Friday 2 August 2019
Democracy rocks! The people, or at least 0.2% of them, have spoken and we’ve now got a new Prime Minister, the third of my gavelship to date, and possibly not the last. I fear we might also have the government we deserve. Boris has taken over the wheel of the bus, turned sharply towards the cliff edge and stamped on the accelerator, but maybe last night’s by-election result might have partially deflated a front tyre?
He’s packed his cabinet with colleagues who are prepared for a no-deal Brexit, and that must therefore include Matt Hancock who stays in post as the Health Secretary. The appointment of Dominic Cummings as chief Brexit strategist and senior adviser to the PM is interesting, not least because of the reporting in the media this week of his comments to a conference in 2017, when he said, “Tory MPs largely do not care about these poorer people. They don’t care about the NHS. And the public has kind of cottoned on to that”. Whoops.
Let’s hope Jacob Rees-Mogg never gets the Health brief, given his recently published dictat listing the words his team can and can’t use, and that all measures have to be referred to in Imperial form. Before we knew it, he’d have us back using the apothecaries’ system, dealing in drams, scruples (not you, Boris) and grains. The starting dose of ramipril would be 0.0385809 grains daily. (I didn’t know until I looked it up that 1 grain is 1/7000 of a pound- intriguing).
Alexa, how has it come to this? Much has been written in the last few weeks about the NHS partnering with Amazon to offer health advice by way of the Alexa voice assistant. Alarms have been sounded and concerns raised, but are they valid? I heard an article on Radio 4’s ‘You and yours’ (stop it- I’m nearly retired), which noted that the advice it gives could vary wildly, depending on the way the question is asked. I tried asking our Alexa for help with a headache using very similar language, but different phraseology and was directed to a variety of possible solutions, including paracetamol, dialing 999, or a spot of therapeutic gardening. Hmm.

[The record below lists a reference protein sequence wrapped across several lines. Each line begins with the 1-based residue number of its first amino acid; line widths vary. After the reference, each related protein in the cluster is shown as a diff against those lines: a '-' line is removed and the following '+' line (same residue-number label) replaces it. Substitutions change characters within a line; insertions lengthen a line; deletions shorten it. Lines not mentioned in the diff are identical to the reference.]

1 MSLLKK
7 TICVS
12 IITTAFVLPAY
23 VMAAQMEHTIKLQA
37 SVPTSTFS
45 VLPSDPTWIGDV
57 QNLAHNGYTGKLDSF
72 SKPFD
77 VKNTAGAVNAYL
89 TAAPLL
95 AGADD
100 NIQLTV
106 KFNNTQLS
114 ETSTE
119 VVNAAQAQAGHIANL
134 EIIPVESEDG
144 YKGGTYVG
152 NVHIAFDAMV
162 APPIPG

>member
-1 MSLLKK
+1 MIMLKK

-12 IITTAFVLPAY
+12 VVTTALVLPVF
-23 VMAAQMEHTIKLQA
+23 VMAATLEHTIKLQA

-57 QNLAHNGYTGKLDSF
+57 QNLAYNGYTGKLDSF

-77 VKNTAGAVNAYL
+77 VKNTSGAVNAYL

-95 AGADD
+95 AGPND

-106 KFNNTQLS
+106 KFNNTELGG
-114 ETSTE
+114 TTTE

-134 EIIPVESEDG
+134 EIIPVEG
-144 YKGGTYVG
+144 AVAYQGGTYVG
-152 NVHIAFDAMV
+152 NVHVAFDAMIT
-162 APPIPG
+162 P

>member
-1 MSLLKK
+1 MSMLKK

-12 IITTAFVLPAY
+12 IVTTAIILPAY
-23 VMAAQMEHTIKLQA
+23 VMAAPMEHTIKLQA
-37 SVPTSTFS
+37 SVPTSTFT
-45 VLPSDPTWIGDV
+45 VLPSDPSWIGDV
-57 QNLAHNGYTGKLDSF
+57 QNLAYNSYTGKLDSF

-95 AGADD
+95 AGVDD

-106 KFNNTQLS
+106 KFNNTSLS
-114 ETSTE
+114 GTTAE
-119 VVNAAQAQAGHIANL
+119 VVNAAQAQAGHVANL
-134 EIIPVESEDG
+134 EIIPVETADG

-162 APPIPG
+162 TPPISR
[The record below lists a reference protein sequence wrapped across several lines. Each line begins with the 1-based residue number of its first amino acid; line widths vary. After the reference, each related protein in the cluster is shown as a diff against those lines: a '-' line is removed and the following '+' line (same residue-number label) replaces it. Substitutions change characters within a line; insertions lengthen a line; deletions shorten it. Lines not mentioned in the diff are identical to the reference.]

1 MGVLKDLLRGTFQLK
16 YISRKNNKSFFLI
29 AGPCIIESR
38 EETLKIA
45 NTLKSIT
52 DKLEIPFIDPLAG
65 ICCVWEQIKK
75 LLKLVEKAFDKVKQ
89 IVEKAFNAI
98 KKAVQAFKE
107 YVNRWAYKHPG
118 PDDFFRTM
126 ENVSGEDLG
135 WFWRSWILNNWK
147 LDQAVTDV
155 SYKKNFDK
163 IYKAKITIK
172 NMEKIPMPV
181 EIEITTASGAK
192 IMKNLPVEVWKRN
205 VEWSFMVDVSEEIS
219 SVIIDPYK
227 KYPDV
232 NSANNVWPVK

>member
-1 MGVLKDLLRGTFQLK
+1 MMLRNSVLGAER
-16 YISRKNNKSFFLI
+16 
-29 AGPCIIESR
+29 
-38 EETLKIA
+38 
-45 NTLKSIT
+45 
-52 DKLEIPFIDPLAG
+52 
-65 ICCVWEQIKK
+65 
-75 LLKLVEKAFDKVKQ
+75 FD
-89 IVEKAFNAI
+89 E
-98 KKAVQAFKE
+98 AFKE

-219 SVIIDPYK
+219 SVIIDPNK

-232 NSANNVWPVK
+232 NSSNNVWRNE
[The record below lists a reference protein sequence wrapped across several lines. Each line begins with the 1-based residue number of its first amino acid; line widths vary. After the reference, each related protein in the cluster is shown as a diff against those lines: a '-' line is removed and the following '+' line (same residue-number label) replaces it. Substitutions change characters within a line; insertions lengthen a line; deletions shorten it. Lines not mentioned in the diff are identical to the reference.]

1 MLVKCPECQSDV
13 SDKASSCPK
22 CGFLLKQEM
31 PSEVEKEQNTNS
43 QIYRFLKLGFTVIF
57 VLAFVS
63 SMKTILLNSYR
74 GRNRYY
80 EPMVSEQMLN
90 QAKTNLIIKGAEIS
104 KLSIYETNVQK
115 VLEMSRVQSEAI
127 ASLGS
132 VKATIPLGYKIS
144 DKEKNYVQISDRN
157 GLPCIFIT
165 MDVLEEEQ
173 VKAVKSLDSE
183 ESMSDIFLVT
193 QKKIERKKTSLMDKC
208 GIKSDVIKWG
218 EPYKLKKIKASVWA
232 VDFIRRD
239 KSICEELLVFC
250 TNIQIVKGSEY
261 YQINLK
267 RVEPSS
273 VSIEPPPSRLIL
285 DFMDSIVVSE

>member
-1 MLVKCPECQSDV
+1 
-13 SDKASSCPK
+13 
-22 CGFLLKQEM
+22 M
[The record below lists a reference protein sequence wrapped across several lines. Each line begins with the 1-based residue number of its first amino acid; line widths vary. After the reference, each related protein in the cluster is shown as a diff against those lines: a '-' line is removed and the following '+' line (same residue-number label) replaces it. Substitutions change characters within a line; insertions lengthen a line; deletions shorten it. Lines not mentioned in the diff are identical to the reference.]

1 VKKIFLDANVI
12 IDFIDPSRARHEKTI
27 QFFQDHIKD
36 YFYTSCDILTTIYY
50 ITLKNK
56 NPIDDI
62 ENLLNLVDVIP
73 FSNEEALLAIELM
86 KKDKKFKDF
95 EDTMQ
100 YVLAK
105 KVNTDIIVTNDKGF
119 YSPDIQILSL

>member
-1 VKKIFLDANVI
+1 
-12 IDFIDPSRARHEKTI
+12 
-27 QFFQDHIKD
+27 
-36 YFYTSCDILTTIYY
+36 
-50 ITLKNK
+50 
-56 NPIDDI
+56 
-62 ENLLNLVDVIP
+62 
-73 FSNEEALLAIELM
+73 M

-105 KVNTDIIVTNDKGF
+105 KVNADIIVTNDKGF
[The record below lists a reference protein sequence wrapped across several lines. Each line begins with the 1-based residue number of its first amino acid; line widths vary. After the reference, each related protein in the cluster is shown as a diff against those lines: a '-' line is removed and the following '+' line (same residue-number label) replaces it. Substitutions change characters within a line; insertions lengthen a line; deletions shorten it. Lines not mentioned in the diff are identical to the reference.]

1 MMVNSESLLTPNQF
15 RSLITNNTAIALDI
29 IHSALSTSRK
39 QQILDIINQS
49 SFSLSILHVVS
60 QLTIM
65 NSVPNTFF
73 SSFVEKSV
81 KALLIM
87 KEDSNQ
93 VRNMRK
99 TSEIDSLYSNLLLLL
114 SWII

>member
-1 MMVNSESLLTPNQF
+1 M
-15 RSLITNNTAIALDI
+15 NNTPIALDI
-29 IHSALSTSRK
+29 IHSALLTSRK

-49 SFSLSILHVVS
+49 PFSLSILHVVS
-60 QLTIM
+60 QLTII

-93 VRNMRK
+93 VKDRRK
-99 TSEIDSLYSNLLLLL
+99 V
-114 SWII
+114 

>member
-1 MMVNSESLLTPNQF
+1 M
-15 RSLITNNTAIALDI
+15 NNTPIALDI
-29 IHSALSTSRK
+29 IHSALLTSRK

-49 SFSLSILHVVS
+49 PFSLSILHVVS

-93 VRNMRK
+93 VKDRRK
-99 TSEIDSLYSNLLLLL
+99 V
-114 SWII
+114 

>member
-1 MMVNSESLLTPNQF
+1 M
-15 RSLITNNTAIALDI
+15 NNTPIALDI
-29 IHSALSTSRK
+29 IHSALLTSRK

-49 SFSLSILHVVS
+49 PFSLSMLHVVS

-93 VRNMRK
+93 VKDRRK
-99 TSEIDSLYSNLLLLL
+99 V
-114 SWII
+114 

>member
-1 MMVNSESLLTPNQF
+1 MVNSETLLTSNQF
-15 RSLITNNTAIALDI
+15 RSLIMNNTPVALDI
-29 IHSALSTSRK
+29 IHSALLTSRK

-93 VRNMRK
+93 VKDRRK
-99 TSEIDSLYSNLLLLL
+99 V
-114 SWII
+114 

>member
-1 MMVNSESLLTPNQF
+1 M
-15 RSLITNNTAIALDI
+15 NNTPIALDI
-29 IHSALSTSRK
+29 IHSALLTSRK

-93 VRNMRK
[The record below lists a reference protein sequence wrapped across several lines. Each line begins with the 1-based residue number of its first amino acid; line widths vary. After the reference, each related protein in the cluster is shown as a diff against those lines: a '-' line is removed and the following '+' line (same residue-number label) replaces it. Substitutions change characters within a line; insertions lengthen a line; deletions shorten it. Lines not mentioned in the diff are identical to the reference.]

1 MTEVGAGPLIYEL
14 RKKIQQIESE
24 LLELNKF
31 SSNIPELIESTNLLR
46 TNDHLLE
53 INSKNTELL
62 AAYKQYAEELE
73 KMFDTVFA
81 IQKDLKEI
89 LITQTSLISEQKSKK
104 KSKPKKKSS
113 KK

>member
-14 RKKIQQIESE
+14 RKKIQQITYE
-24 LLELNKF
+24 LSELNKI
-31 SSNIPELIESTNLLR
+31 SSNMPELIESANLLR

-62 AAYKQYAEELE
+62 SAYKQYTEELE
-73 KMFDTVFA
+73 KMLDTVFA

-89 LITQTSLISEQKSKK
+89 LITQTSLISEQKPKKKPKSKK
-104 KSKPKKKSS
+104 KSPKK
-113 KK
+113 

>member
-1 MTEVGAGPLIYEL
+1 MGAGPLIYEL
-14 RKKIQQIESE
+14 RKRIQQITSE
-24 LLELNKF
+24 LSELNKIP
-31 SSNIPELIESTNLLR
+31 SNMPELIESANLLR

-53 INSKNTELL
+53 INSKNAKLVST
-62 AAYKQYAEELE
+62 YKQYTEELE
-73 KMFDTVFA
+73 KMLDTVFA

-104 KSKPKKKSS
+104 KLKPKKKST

Last week saw the latest quarterly gathering of the LMCs from around the region at Taunton Racecourse. This was the first meeting under new arrangements whereby the chairing and administration, previously the remit of Somerset, rotates on an annual basis. Devon are first into the breech, and it was relaxing for me to sit on the sidelines without the burdens of Chairmanship, not the least of which is juggling the agenda items to coincide with the arrival of the lunchtime chips.
There is increasing value in the LMCs working as a region, and it was agreed that we would ask for central funding to help support a regional event for the Primary Care Network Clinical Directors in Taunton, probably in November. We have influential medicopolitical beasts on the committee, and have managed to secure Dominic Hardy, the Director of Primary Care and System Transformation at NHS England and NHS Improvement (effectively Simon Stevens no. 2), to attend what should be a useful event.
We heard of a 20% cut in the IT capital budget in Devon, and a similar approach in Cornwall- in line with the national edict from NHSE to reduce CCG costs across the board by 20%. We don’t appear to have been affected the same way in Somerset, and IT is one area that is critical if systems to become more integrated, and needs to be prioritised, or at least protected. We all agreed that this needs a strong collective regional voice when discussed at our next Saltash meeting with the CCGs and NHS England.